Section 8 housing rules for live-in caregivers

Did you know that if a person with physical or cognitive disabilities resides in section 8 funded HUD housing, the law requires the Public Housing Agency (PHA) to allow a necessary home health aide to reside with the tenant? The concept is that the PHA is required to make a reasonable accommodation for the tenant’s needs pursuant to the Americans with Disabilities Act, to enable the participating tenant to reap full benefit from this federal housing program to enable them to dwell in the community and avoid nursing home placement. The regulation is in surprisingly plain English:

             “24 USC § 982.316 Live-in aide. (a) A family that consists of one or more elderly, near-elderly or disabled persons may request that the PHA approve a live-in aide to reside in the unit and provide necessary supportive services for a family member who is a person with disabilities. The PHA must approve a live-in aide if needed as a reasonable accommodation in accordance with 24 CFR part 8 to make the program accessible to and usable by the family member with a disability. (See § 982.402(b)(6) concerning effect of live-in aide on family unit size.)”

Normally, the income of other occupants of the apartment will be counted in the household income calculation for Section 8. However, if the person resides there because s/he serves as the live-in aide, his/her income is not counted. The criteria for exclusion of that person’s income are in the federal regulations and are basically that (1) the aide’s services are essential to the care and well being of the person(s); (2) the aide is not under a legal obligation to support the person(s) with the disabilities, and (3) the aide would not be living in the unit except to provide the necessary supportive services. The tenant needs to formally request the accommodation by submitting an application to the PHA. The tenant who is applying for this special accommodation would need to provide relevant and necessary medical proofs as to the disability and need for a live-in aide, including physicians’; opinion reports, and evidence concerning the identity of the aide and services to be provided. A sample detailed explanation of the requirements for this application are here, from the Georgia Department of Community Affairs.

The person being proposed as the live-in aide must still be eligible to reside in HUD housing based on other federal criteria, but that is a different topic.

Senior care planning involves looking at the opportunities to enable a person to age in place in his or her preferred environment. There are a wide array of legal questions that are relevant to that planning, including the public benefits that might be available.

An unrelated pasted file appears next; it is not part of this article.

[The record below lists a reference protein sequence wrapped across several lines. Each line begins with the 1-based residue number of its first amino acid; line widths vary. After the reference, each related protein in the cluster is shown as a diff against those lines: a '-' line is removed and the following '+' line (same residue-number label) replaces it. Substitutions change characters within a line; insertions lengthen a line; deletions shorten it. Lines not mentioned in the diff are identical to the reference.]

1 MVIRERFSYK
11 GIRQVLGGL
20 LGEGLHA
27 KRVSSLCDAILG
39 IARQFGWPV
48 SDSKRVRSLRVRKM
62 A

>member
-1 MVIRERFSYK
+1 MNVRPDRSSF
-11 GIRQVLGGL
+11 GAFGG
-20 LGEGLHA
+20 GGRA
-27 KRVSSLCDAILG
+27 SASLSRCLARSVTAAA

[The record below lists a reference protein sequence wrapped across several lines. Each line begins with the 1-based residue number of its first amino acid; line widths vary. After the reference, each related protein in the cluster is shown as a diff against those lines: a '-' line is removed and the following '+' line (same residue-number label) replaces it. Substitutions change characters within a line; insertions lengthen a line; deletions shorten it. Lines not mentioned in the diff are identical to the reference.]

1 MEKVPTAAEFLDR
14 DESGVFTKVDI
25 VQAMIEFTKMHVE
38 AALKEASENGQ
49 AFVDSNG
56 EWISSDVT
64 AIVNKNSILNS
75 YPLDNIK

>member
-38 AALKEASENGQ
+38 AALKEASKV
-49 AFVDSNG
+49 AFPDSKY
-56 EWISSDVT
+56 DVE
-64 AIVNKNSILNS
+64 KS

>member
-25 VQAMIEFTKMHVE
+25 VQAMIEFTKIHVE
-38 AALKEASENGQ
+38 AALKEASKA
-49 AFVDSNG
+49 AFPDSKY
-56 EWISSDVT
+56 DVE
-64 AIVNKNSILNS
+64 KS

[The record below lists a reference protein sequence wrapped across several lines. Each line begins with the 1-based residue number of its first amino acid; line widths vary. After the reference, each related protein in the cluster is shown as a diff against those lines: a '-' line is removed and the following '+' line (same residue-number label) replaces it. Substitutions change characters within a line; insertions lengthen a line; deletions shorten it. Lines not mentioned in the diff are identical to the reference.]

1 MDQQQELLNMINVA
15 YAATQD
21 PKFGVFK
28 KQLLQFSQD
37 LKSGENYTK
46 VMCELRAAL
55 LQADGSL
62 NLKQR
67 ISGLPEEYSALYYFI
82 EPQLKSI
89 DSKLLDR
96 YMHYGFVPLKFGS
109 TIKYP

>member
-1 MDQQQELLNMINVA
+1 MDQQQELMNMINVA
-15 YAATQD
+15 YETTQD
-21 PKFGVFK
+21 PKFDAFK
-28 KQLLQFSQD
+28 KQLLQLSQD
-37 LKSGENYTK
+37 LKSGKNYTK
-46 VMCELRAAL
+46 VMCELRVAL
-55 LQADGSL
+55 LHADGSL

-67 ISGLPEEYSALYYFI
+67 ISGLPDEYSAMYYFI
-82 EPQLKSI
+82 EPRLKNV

Call us for advice about planning for senior care …. 732-382-6070

 

Section 8 housing eligibility terminated due to Intentional falsification of income data

Tenants who reside in Section 8 housing must certify to their household income every year, because the rent is based on the income. A recent case addressed a termination of eligibility for Section 8 due to willful misrepresentation on the application, coupled with the defense that the misrepresentation was due to the tenant’s severe depression and thus required an accommodation under the Americans with Disabilities Act (ADA).  In the recent non-precedential Appellate Division decision of T.A. v. Dept. of Community Affairs, the termination of Section 8 eligibility was affirmed.

Ms. T.A. held a Section 8 rental assistance voucher, and her 2 adult daughters lived with her. In her annual recertification, both she and the daughters falsely certified that there was no household income when, in fact, both daughters were employed.  Federal law requires the agency to do appropriate cross-matches to verify the income information which is submitted. It was then learned that the household had earned income. Accordingly, T.A. received a termination notice. She requested a Fair Hearing before an Administrative law judge. The false statements were conceded. However, she claimed she was entitled to an “accommodation” for her debilitating depression. The Judge found that T.A. was well aware that her daughters were working and the statements were willfully false. As a fact matter, the ALJ found that T.A. had never given notice to the Agency that she required any accommodation based on her depression, and further, the ALJ found that such depression was not a valid justification for failure to report the income. The Appellate Division affirmed.

Call us for advice on elder and disability law, senior care planning, benefits and Medicaid appeals …. 732-382-6070